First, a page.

There are thousands of big, fast and confident high school athletes around the country, who are dominating league games, making defenses look foolish, setting county records and dreaming about playing big-time college ball. Thousands of game-changers—but relatively few roster spots available on big college teams.
Many talented high school athletes will fail to receive the scholarship offers they're expecting, having nothing to do with how they play on the field. To separate yourself from the pack, you've got to learn how to interact with coaches, what to look for on campus visits and the secrets of self marketing. You've got to get the grades, find the right fit and count on your support network. You've got to have the right attitude, pay attention to details and do it all while playing at a high level.
STACK's comprehensive guide covers you from all angles, so you can stay up-to-date and informed—and, hopefully, land a roster spot at your dream college.
Maybe you'll pick a small school, like Detroit Tigers P Justin Verlander (he went to Old Dominion). "I was a number-one starter as a freshman," says the defending Cy Young Award winner and AL MVP. "If I'd gone to a bigger school, I might not have been able to get the playing time as a freshman, which really helped me develop." If you do pick a bigger school, like former Cal Bear and current Atlanta Falcons Pro Bowl TE Tony Gonzalez, keep your grades up. He says, "Focus on the graduation success rate of the athletes. Pro sports aren't promised to anybody, so you better have a backup plan."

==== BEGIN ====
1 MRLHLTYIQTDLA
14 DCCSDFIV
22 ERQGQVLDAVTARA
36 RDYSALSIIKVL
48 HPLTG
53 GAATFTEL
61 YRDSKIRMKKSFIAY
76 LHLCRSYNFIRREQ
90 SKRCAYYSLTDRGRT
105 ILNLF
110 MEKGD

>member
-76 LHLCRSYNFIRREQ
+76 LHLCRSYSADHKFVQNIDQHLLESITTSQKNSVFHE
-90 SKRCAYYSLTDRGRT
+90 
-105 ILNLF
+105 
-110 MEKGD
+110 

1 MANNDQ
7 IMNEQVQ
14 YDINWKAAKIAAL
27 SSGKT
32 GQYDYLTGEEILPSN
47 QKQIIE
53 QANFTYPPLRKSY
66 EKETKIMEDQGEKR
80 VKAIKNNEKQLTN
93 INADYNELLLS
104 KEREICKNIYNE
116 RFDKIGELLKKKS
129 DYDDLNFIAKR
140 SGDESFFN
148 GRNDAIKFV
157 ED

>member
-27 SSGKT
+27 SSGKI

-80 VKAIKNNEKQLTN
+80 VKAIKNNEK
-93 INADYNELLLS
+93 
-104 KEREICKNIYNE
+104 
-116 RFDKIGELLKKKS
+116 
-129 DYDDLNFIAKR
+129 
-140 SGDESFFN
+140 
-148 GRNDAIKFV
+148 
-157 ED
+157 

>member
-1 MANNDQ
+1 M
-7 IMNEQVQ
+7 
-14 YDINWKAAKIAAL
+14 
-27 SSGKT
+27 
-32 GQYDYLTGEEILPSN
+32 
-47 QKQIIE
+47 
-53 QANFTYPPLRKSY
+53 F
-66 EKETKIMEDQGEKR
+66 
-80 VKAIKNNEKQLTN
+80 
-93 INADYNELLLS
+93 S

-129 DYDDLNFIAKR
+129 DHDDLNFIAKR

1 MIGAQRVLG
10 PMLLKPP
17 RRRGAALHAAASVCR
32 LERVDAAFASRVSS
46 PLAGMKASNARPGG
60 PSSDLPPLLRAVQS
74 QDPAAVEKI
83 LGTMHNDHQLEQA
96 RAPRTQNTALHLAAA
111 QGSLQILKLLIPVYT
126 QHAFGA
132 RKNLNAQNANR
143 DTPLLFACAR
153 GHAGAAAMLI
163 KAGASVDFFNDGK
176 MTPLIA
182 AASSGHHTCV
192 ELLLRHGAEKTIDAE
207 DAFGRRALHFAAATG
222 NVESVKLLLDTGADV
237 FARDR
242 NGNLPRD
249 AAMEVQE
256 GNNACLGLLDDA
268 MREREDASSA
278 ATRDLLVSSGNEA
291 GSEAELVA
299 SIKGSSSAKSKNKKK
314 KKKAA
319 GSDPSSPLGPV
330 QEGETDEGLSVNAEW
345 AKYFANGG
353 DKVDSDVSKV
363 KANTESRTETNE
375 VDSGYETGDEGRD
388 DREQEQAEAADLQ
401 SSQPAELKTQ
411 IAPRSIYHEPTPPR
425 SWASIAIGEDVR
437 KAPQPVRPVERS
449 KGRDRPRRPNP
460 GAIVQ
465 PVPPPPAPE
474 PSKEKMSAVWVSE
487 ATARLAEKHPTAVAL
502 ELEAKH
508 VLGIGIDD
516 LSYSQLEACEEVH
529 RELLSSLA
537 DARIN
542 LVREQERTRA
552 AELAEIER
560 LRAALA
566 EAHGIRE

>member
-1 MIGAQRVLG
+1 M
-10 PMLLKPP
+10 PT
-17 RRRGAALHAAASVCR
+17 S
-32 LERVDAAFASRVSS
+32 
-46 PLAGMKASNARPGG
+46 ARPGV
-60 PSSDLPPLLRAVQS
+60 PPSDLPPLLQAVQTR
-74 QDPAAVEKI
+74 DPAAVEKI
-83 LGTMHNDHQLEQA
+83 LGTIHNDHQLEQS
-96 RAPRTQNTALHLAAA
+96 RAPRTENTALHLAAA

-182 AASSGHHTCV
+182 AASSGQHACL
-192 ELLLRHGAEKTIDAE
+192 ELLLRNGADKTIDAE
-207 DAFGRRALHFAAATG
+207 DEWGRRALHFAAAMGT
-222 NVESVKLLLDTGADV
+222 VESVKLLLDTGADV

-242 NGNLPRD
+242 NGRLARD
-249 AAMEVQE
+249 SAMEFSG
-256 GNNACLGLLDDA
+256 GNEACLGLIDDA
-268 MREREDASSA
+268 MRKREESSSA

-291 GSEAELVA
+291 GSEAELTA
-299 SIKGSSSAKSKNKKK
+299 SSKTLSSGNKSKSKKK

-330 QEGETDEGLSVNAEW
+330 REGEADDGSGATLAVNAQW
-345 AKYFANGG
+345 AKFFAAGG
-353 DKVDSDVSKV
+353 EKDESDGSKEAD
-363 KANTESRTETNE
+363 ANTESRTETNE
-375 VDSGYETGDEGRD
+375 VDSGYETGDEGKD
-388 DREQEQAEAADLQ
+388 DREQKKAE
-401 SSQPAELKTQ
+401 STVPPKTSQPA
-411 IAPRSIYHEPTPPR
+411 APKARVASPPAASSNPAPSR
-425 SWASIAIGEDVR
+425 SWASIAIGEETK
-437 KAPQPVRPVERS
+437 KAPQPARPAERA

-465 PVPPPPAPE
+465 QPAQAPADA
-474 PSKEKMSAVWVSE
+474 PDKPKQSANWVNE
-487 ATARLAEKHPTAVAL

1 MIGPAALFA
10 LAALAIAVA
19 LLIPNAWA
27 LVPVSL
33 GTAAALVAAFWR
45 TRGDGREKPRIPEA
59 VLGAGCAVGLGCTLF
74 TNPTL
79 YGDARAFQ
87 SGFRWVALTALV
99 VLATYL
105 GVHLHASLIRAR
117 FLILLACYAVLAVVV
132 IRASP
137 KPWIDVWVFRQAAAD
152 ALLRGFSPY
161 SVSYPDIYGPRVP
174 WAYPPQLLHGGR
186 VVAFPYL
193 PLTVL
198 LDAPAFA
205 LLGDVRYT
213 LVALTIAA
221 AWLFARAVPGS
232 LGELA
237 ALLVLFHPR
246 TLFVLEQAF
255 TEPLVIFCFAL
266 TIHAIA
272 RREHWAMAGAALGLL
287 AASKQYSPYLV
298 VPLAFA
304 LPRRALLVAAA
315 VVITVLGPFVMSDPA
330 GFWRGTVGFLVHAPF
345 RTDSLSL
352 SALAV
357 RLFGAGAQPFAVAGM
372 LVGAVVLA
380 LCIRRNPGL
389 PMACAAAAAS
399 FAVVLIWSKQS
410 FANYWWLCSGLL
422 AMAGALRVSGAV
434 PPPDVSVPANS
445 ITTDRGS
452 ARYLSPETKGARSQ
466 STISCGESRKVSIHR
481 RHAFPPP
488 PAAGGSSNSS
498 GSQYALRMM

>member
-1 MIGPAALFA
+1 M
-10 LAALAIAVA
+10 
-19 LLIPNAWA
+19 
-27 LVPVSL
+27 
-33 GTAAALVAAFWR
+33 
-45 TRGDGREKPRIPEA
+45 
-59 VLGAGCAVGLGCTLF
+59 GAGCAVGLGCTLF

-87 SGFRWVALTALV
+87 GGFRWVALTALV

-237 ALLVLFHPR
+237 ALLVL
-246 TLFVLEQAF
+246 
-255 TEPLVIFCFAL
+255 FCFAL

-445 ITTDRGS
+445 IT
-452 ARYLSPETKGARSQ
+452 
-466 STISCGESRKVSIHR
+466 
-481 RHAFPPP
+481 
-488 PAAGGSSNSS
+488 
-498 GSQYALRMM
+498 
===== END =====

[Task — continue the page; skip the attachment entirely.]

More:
Maybe you haven't heard from anybody. If that's the case, don't be afraid to reach out and touch base with contacts at schools you'd like to attend, like Philadelphia Eagles CB Nnamdi Asomugha suggests: "I would call the schools that I was interested in to ask them if they were interested. Send the coach your tape and open their eyes to who you are. It could work out for you."
Read on for more advice from top pros and recruiting experts. Get a plan together with STACK's help, and you could be on a college campus soon.
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